Flying Saucers and Uranium Poisoning - Top 10 Listverse Car Review UFO Alien
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Flying Saucers and Uranium Poisoning

The Centers for Disease Control and Prevention (the CDC) says: “Polio, or poliomyelitis, is a crippling and potentially deadly infectious disease. It is caused by the poliovirus. The virus spreads from person to person and can invade an infected person’s brain and spinal cord, causing paralysis.” So, you may well ask, what relevance does that have to the kinds of things that get discussed here at Mysterious Universe? Well, I’ll tell you. It’s a strange story which has its origins in the late 1940s, specifically July 1, 1949. That was the date on which a still-unknown doctor and his wife encountered a UFO of the Flying Saucer kind while they were on vacation in Canada.

So impressed and amazed by what they saw, the pair – whose names are blacked-out in the now-declassified U.S. Air Force files on the affair – decided to contact the military and share their experience. The Air Force stated in its 1949 files, prepared by agent Elbert W. Farris, of Scott Air Force Base, Illinois: “Dr. and Mrs. [Deleted] of Decatur, Indiana, were interviewed on August 15, 1949, and stated that they had seen an unidentified aerial object which they thought to be a flying saucer. The sighting took place July 1, 1949 on Highway 70 about 50–70 miles north of Ft. Francis, Ontario, Canada, and near the east side of Lake of the Woods, Canada.”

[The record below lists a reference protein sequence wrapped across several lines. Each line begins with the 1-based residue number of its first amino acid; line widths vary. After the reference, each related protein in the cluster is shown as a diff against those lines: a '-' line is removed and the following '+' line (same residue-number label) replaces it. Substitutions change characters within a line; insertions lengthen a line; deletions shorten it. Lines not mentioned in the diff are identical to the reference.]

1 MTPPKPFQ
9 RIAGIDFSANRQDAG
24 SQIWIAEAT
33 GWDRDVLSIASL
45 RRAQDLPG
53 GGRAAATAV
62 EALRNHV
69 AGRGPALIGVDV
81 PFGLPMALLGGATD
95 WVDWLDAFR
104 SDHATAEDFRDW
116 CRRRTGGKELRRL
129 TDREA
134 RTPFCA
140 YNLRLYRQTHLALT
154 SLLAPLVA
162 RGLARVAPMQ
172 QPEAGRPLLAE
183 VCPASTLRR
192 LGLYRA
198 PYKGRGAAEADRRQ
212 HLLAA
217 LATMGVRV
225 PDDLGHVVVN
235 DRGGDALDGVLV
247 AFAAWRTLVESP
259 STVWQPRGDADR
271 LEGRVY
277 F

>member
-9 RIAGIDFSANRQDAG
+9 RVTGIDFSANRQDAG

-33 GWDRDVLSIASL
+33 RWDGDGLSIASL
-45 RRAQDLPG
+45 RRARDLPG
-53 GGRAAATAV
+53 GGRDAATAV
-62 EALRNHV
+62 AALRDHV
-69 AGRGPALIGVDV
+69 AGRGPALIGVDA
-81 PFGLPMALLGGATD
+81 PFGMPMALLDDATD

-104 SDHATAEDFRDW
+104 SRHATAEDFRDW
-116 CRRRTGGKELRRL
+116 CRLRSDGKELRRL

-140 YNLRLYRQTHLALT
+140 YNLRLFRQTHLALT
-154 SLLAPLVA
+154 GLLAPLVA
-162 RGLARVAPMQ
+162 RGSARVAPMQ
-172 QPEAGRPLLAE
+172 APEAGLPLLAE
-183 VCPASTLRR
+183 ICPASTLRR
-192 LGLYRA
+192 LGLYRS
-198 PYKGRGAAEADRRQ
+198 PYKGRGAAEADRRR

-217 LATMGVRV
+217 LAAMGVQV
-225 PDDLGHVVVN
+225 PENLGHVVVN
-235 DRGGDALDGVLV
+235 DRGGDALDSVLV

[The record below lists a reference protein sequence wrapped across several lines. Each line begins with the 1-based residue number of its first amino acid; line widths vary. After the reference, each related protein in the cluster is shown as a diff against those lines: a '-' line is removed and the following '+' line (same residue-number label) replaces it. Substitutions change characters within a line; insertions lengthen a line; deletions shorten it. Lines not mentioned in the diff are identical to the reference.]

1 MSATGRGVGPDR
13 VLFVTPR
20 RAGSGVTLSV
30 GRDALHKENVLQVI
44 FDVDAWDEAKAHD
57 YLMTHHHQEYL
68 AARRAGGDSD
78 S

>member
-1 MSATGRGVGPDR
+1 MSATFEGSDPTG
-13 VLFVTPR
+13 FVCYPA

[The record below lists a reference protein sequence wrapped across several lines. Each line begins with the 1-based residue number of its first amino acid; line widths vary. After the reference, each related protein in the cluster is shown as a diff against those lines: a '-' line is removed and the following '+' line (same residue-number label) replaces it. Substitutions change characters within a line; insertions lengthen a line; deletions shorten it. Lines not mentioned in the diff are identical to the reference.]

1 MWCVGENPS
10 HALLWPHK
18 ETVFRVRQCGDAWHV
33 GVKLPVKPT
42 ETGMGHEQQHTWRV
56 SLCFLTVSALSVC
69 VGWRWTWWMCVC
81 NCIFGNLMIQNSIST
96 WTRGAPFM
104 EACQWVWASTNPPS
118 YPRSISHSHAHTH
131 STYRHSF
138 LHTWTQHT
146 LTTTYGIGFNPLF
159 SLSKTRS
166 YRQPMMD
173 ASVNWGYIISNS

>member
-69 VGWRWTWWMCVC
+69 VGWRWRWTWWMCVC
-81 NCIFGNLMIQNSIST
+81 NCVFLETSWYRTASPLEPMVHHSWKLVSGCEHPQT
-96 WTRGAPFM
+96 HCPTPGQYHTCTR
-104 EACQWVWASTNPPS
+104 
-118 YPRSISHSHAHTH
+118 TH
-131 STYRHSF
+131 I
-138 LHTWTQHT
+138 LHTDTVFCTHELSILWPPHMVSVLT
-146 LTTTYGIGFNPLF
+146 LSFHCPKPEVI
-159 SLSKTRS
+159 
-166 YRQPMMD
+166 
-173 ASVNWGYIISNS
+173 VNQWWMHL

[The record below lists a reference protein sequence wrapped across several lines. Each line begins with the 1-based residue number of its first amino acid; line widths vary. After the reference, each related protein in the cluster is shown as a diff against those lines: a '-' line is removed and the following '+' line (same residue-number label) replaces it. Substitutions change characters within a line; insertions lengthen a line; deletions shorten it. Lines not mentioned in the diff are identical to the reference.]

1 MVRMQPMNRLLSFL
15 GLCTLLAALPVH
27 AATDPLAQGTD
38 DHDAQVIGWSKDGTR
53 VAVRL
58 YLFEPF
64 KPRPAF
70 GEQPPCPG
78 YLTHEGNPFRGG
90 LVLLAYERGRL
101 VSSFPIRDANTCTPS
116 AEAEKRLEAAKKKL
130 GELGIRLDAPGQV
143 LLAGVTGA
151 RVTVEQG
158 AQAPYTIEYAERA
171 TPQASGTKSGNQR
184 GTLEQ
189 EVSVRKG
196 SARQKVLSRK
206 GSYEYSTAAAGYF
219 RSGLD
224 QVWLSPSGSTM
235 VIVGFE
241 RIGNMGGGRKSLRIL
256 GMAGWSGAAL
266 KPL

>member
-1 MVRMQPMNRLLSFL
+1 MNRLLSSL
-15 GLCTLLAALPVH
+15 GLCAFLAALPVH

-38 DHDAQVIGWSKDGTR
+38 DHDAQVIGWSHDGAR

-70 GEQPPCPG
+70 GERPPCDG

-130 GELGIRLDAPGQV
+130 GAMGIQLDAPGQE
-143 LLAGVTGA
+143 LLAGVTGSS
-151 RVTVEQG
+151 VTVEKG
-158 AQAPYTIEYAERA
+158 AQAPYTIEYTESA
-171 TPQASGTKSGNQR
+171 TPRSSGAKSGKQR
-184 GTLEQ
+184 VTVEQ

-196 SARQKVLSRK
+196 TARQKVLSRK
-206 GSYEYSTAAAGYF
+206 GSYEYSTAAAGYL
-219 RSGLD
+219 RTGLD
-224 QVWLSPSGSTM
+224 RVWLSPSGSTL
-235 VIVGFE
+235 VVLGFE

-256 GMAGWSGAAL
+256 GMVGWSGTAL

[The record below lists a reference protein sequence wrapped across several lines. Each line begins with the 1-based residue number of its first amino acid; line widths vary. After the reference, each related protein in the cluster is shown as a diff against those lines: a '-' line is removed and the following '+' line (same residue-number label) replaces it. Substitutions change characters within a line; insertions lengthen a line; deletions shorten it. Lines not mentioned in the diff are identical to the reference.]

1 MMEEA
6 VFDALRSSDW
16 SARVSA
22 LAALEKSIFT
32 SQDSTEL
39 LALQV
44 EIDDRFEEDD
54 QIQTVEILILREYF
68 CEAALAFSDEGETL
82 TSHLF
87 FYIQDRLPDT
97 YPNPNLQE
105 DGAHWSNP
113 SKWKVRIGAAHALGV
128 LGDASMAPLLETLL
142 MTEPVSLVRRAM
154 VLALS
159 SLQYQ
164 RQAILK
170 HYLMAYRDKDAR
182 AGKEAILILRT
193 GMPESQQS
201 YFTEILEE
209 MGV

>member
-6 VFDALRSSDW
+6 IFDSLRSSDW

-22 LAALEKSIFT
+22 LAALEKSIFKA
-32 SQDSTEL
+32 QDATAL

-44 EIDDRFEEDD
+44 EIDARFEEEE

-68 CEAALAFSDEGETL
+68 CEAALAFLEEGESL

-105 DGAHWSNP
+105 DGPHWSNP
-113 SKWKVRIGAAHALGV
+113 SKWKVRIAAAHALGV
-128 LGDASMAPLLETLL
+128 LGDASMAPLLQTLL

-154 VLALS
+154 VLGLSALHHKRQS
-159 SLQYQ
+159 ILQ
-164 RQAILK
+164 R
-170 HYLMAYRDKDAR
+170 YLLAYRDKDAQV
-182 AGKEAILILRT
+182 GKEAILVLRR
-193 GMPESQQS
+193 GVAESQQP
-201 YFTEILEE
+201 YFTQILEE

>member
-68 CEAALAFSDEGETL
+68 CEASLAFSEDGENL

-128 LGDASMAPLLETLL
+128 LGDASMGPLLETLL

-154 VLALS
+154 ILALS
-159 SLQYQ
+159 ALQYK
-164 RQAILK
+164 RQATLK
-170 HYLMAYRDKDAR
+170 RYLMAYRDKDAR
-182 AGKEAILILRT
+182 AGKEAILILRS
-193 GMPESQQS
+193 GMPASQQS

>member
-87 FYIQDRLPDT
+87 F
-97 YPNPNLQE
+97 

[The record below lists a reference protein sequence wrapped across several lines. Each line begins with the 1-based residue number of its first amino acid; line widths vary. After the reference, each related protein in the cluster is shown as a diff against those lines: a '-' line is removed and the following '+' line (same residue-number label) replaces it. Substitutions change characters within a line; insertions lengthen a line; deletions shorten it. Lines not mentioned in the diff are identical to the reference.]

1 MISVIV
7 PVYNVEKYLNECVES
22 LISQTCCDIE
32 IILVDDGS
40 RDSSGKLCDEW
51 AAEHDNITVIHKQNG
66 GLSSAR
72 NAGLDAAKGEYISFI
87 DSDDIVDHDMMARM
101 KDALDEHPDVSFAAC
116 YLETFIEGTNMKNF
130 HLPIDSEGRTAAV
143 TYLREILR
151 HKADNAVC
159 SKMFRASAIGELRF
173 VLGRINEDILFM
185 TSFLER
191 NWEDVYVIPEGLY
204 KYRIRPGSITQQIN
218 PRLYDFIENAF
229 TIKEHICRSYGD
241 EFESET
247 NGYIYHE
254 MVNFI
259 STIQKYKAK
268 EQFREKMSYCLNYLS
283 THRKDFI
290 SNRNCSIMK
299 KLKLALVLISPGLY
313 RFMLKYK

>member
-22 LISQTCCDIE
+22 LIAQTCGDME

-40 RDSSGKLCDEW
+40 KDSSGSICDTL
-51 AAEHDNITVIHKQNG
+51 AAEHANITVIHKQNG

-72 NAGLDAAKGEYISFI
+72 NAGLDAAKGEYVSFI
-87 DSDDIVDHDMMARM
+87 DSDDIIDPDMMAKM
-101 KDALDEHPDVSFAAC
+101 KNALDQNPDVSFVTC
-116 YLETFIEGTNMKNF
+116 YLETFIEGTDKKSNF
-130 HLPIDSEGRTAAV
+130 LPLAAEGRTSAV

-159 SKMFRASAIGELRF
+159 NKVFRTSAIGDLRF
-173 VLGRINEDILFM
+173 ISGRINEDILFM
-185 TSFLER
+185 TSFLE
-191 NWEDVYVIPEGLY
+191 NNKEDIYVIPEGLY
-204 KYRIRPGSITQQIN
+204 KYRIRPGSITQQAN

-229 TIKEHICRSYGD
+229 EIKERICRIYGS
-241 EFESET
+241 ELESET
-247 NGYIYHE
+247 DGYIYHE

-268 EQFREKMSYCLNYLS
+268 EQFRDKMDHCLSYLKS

That was far from being the end of the story, though. From documentation forwarded to staff at Wright-Patterson Air Force Base, Dayton, Ohio, we learn that: “The object was described as silvery gray in color, flying in a westerly direction and was in sight for about 5 seconds. No vapor trails or protruding objects were noted. The object pursued a straight path of flight with an erratic motion comparable to that of an oblong object being thrown through the air. The aerial anomaly appeared to be faster than an airplane. It did not hover and was likened to a small aircraft at two thousand feet. Dr. [Deleted] observed no fins, no vapor trail and heard no sound. After passing across his line of vision, the object was lost from view behind the trees. The day was bright and sunny, and Dr. [Deleted] emphasized that he had definitely observed an object in the air unlike any other known to him. Mrs. [Deleted] corroborated her husband’s statements.